The Fourth Wall

9.13.12 The Name of the Game… is Design?

This is a blog post about a word. Should you read this article? Clue: If the name of your marketing communications practice contains the word DESIGN, or you are a client who hires communications professionals that you generally call DESIGNERS, this may be relevant to you.

Let’s start with a dictionary definition of the word DESIGN:

de·sign [dih-zahyn]
verb (used with object)

1. to prepare the preliminary sketch or the plans for (a work to be executed), especially to plan the form and structure of: to design a new bridge.

2. to plan and fashion artistically or skillfully.

3. to intend for a definite purpose: a scholarship designed for foreign students.

4. to form or conceive in the mind; contrive; plan: The prisoner designed an intricate escape.

5. to assign in thought or intention; purpose: He designed to be a doctor.

I would argue with the language and ordering of the five parts of the above definition ( But that’s only a fraction of the problem. It’s abundantly clear, if you read these five statements carefully, that defining DESIGN is difficult. It’s blurry, unclear. Is it art? Form? Structure? We don’t see the word strategy, but we do see the words planning and forming (perhaps gentler terms for strategy?). Probably the most powerful word used in this definition is conceive.

The same line, number 4. also states that design engages the mind. I would assert that this is the heart of the matter of defining DESIGN, but is in fact sadly obscured in the marketplace/space.

The best (most effective/strategic) tagline I’ve ever heard for a design firm, developed around the same time as safe-sex condom messages were abundant in the public sphere: Practice safe design, use a concept. (Editor: Quote attributed to Petrula Vontrikis). Even condoms can be conceptual: pictured above is the measuring condom by Condometric (sorry, not available in the US).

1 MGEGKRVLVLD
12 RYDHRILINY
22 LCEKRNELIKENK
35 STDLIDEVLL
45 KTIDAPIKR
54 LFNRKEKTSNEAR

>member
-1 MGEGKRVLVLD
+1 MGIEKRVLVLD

There are many disciplines of design. Fashion, architectural, interiors, landscape design. And, the business I have been engaged in for over 25 years, graphic… design. Some of these practices have licensing bodies, and one — where the safety of human life is at stake (architecture) — has extremely rigorous licensing. Licensing in graphic design has been a long conversation with no definite conclusion. From where I stand, a license will not make the difference needed in shifting perception. Nothing less than a complete redefinition, repositioning, and yes, marketing strategy for the practice of graphic design is called for.

No one has ever died from a misuse of Helvetica. On the other hand, it could be argued that a certain presidential election was won/lost due to a certain ballot DESIGN. Remember the butterfly? (Wallet pictured above available from wedraw).

So, what’s a business owner / practitioner of DESIGN to do? Is it necessary to change the name of my practice from designfarm to marketfarm? thinkfarm? brainfarm? Nah, I don’t think it’s really the issue. Right now, this morning, I do want to put this conversation out there into the marketspace. What do DESIGNERS do? If you are a designer, what do you really sell to your clients? Are you choosing helvetica over ariel? Really? Is that all?

If, as a communications director, you hire designers, what are you asking of them? Can you or a young staff person choose helvetica over ariel? Of course, you most certainly can (and should!), it’s right there in your font list! And may I kindly suggest that if this is primarily what you are demanding of your designers — in-house or independent — you are probably (hopefully) getting your budget’s worth.

But, consider for a moment that you could be doing so much more for your organization, its mission, its goals. Consider hiring a designer as a marketing partner, an experienced communications strategizer, who researches your position, crafts your message, defines your goals and then exceeds your expectations for executing powerful visuals that inspire and motivate your audience… and, get RESULTS. It isn’t apples-to-apples with your font-chooser or image-arranger, and you will pay more for these services. My next post will address how to hire designers, exactly what to look for to make certain that you do get the proper ROI.

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